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Santa Monica Prosecutors Resolve Second Case of Minimum Wage Law Violations

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By Niki Cervantes
Staff Writer

January 24, 2018 -- Santa Monica City prosecutors announced Tuesday they have resolved a case involving dozens of violations of the City’s 2016 higher minimum-wage law at a janitorial/security services company licensed in the city.

Merchants Building Maintenance LLC was charged with failing to pay 36 employees the City's correct minimum wage.

The City Attorney’s Office said the county Department of Consumer and Business Affairs -- contracted as the Wage Enforcement Division of the City – tried for many months and made “numerous attempts” to win voluntary compliance of Santa Monica’s minimum-wage law from Merchants, but without success.

After charging the company administratively with dozens of violations of Santa Monica’s minimum wage law, Merchants admitted to all violations on January 19, the City said.

Merchants admitted to every wage violation as chargedand agreed to pay full restitution to the 36 affected employees, totaling more than $23,000, the City said.

It also agreed to pay $36,000 in penalties, City officials said.

“This is a positive and fair result,” said Chief Deputy City Attorney Yibin Shen, who led prosecution of the case.

“It is paramount in each of our wage enforcement cases that the affected employees receive full restitution for their back wages and that the employer is educated about the City’s wage laws,” he said. “This case successfully achieved both results.”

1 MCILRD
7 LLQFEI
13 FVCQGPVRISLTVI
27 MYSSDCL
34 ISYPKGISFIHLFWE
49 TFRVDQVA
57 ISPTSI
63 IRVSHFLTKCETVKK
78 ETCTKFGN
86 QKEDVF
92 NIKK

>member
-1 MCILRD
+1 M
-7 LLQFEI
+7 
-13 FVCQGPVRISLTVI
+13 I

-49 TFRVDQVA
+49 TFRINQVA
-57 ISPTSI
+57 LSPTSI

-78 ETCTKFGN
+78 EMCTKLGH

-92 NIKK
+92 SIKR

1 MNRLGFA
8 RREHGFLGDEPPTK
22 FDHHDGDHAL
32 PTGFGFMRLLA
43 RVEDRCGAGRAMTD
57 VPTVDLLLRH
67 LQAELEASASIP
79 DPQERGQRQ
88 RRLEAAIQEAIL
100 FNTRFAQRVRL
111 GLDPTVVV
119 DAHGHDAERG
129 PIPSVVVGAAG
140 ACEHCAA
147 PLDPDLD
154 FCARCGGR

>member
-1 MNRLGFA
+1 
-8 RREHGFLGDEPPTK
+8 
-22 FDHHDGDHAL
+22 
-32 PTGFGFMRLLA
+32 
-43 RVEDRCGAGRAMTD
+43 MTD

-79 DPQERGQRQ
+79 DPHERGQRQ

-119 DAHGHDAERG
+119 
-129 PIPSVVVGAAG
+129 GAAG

It was the second case resolved by City prosecutors involving employers in Santa Monica who were failing to pay the higher minimum wage.

The inaugural case that involved a successful resolution was in November ("Marriott Hotel Gift Shop Owner Becomes First Convicted of Violating Santa Monica Higher Minimum Wage Law," November 28, 2017).

In that case, the owner of a gift shop in Marriott Hotel on Ocean Avenue was convicted of "egregious" violations of the law.

A plea of no contest was entered by the owner, who was placed on probation, ordered to pay back wages, costs for prosecutors and perform community service.

Under the City’s law, employees in business with 26 or more workers were to pay $10.50 an hour in 2016 (compared to the state minimum wage of $10 hourly at that time) and then $12 an hour as of July 2017, versus the state’s $10.50.

By July of this year, the wage increases to $13.25 an hour. The 2018 state rate is $12 ("Santa Monica City Council Votes to Hike Hourly Minimum Wage to $15 an Hour by 2020," January 14, 2016).

Several cities across the country raised their minimum wages at the same as Santa Monica, including L.A., Pasadena, San Francisco, San Jose and San Leandro.

Santa Monica has also vowed to rigorously enforce the law, although the City first tries to educate employers and uses the courts as a last resort.

“Combating growing income inequality and improving the welfare of the City’s workers are core objectives of the City’s Minimum Wage Laws,” Shen said.

“We look forward to continuing our aggressive education and enforcement of the City’s Minimum Wage Laws.”

Violations of the Santa Monica Minimum Wage Law can be reported by contacting the Santa Monica Wage Enforcement Program of the Los Angeles County Department of Consumer and Business Affairs at 800-593-8222.


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